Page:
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Vial on top in House District 26's Republican primary

Rich Vial.Oregon Republican Party luminaries got their top choice in the race for House District 26, a sprawling Southwest Metro district that stretches from Hillsboro to Sherwood and Wilsonville.

Unofficial returns as of Wednesday placed Washington County Planning Commission Chairman Rich Vial ahead of primary opponents John Boylston of King City and Matt Wingard of Wilsonville with 46.9 percent of the vote. Wingard trailed with 29.4 percent, with Boylston in third at 23.3 percent.

Vial, a farmer and attorney by trade who lives in Scholls, received endorsements from House Republican Leader Mike McLane, Washington County Commissioners Roy Rogers and Bob Terry, and former U.S. Sen. Gordon Smith, among other prominent Republicans.

Vial said after the 9 p.m. election night update that he is happy with the results of the race.

“I’m awfully grateful to my family and friends and the folks that voted for me,” he said. “I’ve learned over the years that the opportunity to serve is really the thing that gives life meaning ... and I really look forward to what I might learn and the satisfaction that I might get from having the opportunity to serve in Salem.”

State Rep. John Davis, R-Wilsonville, declined to seek another term this year. He had endorsed Boylston as his successor, but Boylston — who relocated from Portland to King City just last year — struggled to carve out a strong position in the three-way race after Vial and Wingard, a former state representative, announced their candidacies.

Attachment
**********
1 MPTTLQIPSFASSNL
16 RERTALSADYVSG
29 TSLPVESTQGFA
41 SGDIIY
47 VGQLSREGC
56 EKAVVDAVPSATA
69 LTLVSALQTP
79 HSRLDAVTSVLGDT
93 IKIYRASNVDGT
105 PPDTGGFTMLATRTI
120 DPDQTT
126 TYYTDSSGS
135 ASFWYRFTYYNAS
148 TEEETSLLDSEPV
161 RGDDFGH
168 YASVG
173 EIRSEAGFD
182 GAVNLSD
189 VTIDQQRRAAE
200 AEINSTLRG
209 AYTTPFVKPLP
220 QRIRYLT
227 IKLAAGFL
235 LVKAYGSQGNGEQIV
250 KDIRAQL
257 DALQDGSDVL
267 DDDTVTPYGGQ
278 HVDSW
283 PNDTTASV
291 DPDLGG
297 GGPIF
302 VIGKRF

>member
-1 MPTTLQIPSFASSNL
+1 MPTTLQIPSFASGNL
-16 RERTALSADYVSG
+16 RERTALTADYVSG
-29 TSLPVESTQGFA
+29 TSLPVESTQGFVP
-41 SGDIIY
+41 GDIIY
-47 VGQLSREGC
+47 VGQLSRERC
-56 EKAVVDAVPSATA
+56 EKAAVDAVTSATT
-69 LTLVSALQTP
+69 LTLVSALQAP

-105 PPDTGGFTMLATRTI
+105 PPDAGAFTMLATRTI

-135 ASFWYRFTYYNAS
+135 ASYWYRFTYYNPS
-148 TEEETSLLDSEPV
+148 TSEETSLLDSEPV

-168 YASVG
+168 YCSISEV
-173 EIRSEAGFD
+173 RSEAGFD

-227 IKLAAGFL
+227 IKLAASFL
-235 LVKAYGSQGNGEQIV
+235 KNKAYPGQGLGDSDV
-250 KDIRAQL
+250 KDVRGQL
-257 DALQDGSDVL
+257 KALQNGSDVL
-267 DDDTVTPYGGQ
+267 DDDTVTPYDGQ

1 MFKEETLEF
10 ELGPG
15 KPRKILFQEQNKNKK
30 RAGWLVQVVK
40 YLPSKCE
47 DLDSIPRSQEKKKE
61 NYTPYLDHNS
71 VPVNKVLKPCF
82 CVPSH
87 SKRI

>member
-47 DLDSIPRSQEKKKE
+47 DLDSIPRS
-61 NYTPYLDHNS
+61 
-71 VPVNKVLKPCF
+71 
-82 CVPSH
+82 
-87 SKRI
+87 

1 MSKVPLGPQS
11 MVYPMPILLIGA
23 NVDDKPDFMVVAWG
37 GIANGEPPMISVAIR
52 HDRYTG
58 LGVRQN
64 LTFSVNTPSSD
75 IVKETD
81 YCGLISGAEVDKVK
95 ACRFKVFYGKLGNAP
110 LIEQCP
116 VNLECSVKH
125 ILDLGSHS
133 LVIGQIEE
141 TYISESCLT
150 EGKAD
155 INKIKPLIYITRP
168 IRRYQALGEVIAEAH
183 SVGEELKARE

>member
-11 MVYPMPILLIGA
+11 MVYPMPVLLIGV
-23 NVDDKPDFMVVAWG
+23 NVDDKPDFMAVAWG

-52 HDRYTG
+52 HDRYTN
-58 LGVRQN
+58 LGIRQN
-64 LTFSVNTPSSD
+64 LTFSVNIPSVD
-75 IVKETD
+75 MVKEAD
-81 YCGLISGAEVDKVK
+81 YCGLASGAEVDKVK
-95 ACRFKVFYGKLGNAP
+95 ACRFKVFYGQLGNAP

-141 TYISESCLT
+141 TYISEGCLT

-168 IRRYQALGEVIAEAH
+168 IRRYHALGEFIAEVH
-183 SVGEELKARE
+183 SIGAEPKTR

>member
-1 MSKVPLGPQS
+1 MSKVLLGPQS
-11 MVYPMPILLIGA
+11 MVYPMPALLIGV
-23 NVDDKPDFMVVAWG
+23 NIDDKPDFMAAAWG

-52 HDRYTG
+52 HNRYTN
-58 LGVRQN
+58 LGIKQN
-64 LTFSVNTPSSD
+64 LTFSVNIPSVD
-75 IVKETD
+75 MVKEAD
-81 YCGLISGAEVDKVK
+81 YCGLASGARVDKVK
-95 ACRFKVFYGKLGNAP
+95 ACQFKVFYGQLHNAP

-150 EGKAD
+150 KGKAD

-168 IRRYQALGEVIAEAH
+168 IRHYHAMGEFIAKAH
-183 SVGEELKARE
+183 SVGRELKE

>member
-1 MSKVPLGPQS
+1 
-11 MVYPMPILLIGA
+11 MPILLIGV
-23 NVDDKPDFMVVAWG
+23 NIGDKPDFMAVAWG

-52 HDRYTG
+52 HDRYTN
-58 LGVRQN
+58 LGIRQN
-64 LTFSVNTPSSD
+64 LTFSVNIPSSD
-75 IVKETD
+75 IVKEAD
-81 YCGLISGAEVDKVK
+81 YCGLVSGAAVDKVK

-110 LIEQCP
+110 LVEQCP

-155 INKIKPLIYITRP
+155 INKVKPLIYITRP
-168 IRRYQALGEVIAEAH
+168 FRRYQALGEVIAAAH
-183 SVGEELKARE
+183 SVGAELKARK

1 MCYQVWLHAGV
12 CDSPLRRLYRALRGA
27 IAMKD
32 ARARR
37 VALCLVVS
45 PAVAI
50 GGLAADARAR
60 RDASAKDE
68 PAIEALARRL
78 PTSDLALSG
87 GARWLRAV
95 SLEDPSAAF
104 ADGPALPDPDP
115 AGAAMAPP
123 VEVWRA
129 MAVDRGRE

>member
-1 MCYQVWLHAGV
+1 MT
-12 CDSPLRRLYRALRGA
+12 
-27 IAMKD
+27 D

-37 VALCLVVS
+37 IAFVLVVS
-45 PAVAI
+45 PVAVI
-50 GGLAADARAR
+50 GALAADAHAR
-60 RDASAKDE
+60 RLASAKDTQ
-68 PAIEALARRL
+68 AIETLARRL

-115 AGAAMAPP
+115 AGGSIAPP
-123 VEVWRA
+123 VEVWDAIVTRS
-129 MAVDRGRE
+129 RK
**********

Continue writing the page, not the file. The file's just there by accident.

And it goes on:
Vial will face Ray Lister, an electrician and union organizer who lives in Wilsonville, in the general election. Lister was winning 76.9 percent of the vote over opponent Patrick Whewell, who did not campaign actively for the seat, in unofficial election results in the Democratic Party primary as of 11 p.m. Tuesday.

“I’m looking forward to a great general election race,” Lister said Tuesday night. “I’ve met Rich Vial recently, and he’s a decent man.”

Vial also had warm words for Lister, saying he “seems like a very nice man.”

“I have no concern about the kind of campaign that he’ll run or the kind of human being that Ray is, and I look forward to a discussion of the issues that will help voters decide who might best represent them in Salem,” Vial said.

Lister said he anticipates a “clean” race focused on the issues facing the district, such as transportation and education funding.

While District 26 has long been represented in Salem by Republicans, Lister said he sees a trend toward Democrats in the area and believes voters will make their choice based on the candidates that are running, not their party affiliations.

“I think we’ve got a really good shot,” he said.

Pamplin Media Group profiled both the Republican candidates and Lister in the weeks leading up to the election.